LETTER XXY A NOCTURNAL DISTURBANCE 183
with less than ten men, and I saw in the whole affair a
design on my very slender purse. A monetary panic
set in before I reached Hamadan : the sovereign had fallen
from thirty-four to twenty-eight krans, the Jews would
not take English paper at any price, I could not cash my
circular notes, and it was only through the kindness of
the American missionaries that I had any money at all,
and I had only enough for ordinary expenses as far as
Urmi. I told them that I could only pay two men, and
dismissed the sowars with a present quite out of propor-
tion to the time they had been with me.
During these arrangements the hubbub was indescrib-
able, but the men were very pleasant. Three hours later
the sowars returned, saying that after riding eight miles
they had met a messenger with a letter from the Khan,
telling them to go on another day with me. I asked
to see the letter, and then they said it was a verbal
message. They had never been outside of Karabulak!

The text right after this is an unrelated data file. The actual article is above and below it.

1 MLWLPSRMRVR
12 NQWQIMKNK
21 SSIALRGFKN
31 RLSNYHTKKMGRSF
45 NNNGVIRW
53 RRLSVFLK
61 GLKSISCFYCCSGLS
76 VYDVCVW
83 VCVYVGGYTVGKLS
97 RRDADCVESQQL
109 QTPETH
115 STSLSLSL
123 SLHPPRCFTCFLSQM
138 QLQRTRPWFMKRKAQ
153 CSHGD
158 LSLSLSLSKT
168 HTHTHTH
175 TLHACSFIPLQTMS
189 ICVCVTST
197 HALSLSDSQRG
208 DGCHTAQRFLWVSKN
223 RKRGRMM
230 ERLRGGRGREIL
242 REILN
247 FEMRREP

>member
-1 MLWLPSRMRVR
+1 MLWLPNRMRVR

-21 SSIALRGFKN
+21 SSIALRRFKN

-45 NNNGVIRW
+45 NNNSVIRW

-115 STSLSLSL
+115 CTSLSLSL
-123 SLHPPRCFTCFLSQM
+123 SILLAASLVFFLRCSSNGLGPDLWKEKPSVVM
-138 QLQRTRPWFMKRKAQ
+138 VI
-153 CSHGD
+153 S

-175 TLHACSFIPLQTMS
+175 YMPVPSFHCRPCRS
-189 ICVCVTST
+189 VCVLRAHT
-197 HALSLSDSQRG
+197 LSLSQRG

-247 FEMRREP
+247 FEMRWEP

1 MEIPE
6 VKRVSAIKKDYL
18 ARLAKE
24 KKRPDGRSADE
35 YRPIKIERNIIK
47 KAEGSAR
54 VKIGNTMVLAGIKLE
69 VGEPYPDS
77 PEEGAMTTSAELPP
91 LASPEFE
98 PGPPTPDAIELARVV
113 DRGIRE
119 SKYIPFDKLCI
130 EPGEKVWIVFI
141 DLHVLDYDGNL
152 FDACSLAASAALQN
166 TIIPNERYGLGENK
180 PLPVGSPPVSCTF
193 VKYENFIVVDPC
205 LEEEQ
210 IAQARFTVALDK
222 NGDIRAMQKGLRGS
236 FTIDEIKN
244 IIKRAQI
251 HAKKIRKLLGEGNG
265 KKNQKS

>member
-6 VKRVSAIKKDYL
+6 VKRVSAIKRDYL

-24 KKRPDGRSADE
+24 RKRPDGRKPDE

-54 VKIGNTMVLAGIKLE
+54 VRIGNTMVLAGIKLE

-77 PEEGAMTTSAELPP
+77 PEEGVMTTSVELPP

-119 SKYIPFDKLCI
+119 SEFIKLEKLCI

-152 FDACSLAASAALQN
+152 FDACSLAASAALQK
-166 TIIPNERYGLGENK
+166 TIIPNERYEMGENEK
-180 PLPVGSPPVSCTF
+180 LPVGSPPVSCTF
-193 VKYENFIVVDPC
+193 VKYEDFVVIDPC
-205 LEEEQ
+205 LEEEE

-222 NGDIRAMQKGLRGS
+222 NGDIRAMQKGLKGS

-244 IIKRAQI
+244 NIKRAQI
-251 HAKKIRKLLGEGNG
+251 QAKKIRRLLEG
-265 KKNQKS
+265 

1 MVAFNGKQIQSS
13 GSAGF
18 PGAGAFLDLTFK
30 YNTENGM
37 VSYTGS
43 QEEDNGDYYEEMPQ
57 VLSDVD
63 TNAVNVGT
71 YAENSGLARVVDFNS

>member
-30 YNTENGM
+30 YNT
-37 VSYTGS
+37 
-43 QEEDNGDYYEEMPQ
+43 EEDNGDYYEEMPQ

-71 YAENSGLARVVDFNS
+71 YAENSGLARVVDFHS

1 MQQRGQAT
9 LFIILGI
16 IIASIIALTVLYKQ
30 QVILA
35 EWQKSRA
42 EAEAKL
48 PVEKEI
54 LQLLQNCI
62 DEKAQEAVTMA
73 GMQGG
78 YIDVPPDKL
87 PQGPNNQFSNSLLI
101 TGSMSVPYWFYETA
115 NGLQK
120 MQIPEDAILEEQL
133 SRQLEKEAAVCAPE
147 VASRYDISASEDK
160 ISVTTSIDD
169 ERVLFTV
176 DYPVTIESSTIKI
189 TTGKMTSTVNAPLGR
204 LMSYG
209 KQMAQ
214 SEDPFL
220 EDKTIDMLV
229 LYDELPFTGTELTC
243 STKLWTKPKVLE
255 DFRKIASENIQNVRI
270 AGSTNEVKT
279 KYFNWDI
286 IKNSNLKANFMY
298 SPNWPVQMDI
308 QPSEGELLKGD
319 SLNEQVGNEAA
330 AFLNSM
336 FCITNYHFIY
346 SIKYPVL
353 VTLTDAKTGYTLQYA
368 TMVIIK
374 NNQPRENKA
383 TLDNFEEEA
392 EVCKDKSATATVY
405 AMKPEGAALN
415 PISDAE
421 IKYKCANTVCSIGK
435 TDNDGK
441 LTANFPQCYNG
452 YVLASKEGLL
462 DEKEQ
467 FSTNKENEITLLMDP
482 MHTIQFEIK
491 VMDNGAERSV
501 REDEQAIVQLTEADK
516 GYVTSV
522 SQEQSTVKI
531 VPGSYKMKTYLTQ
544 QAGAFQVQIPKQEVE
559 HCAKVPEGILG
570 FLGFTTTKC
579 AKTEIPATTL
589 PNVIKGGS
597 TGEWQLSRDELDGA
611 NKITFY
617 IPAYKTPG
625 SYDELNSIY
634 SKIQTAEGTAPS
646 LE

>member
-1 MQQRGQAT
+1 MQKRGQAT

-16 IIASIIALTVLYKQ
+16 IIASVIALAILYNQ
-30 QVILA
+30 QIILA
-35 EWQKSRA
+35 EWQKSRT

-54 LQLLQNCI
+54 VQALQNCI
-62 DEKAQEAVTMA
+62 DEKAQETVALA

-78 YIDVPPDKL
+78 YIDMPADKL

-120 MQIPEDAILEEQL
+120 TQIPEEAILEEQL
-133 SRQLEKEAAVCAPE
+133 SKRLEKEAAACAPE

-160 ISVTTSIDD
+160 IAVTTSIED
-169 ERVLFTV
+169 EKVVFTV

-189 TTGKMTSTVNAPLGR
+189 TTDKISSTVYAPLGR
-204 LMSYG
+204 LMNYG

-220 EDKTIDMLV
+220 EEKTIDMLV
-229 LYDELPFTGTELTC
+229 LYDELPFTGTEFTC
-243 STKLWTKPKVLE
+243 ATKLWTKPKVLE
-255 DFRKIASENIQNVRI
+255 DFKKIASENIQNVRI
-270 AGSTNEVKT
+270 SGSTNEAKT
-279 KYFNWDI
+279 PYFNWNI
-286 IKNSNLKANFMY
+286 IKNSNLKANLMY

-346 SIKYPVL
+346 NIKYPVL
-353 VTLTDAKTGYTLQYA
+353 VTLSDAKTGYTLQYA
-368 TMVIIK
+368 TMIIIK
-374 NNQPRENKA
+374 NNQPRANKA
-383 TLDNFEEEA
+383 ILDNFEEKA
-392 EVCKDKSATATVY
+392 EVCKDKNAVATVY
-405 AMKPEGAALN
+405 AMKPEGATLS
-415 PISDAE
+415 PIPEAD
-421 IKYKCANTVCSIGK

I tell this in detail to show how intricate are the meshes
of the net in which a traveller on these unfrequented
roads is entangled.
Later, ten wild-looking Kurds with long guns, various
varieties of old swords, and long knives, lighted great
watch-fires on either side of my tent, and put Boy
between them. This pet likes fires, and lies down fear-
lessly among the men, close to the embers.
A little below my camp was a solitary miserable-
looking melon garden with a low mud wall. At mid-
night I was awakened by the loud report of several
guns close to my tent, and confused shouts of men, with
outcries of women and children. The watchmen saw two
men robbing the melon garden, shot one, and captured
both. I gave a present to the guards in the morning,
and the ketchudas took half of it.
The march to Jafirabad is over the same monotonous